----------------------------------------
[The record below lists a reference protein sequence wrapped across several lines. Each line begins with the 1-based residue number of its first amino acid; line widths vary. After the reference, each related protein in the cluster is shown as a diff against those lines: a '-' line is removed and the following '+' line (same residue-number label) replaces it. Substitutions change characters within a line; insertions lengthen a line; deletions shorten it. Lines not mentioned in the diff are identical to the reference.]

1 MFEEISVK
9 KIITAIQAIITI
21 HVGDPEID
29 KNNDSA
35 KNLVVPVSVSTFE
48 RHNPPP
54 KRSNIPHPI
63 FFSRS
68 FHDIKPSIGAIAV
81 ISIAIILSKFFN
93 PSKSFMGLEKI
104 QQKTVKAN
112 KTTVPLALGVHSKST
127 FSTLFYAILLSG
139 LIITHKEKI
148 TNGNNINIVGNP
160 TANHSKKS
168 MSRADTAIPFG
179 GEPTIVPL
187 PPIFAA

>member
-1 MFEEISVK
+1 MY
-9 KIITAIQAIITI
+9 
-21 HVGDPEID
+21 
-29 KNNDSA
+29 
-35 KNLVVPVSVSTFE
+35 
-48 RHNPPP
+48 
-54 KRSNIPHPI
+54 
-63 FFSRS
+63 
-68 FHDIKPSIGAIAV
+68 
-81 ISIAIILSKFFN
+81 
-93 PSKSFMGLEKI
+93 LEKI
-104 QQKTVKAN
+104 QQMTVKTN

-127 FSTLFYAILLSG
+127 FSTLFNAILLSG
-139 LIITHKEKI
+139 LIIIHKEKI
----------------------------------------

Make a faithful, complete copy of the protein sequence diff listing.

[The record below lists a reference protein sequence wrapped across several lines. Each line begins with the 1-based residue number of its first amino acid; line widths vary. After the reference, each related protein in the cluster is shown as a diff against those lines: a '-' line is removed and the following '+' line (same residue-number label) replaces it. Substitutions change characters within a line; insertions lengthen a line; deletions shorten it. Lines not mentioned in the diff are identical to the reference.]

1 MFEEISVK
9 KIITAIQAIITI
21 HVGDPEID
29 KNNDSA
35 KNLVVPVSVSTFE
48 RHNPPP
54 KRSNIPHPI
63 FFSRS
68 FHDIKPSIGAIAV
81 ISIAIILSKFFN
93 PSKSFMGLEKI
104 QQKTVKAN
112 KTTVPLALGVHSKST
127 FSTLFYAILLSG
139 LIITHKEKI
148 TNGNNINIVGNP
160 TANHSKKS
168 MSRADTAIPFG
179 GEPTIVPL
187 PPIFAA

>member
-1 MFEEISVK
+1 MY
-9 KIITAIQAIITI
+9 
-21 HVGDPEID
+21 
-29 KNNDSA
+29 
-35 KNLVVPVSVSTFE
+35 
-48 RHNPPP
+48 
-54 KRSNIPHPI
+54 
-63 FFSRS
+63 
-68 FHDIKPSIGAIAV
+68 
-81 ISIAIILSKFFN
+81 
-93 PSKSFMGLEKI
+93 LEKI
-104 QQKTVKAN
+104 QQMTVKTN

-127 FSTLFYAILLSG
+127 FSTLFNAILLSG
-139 LIITHKEKI
+139 LIIIHKEKI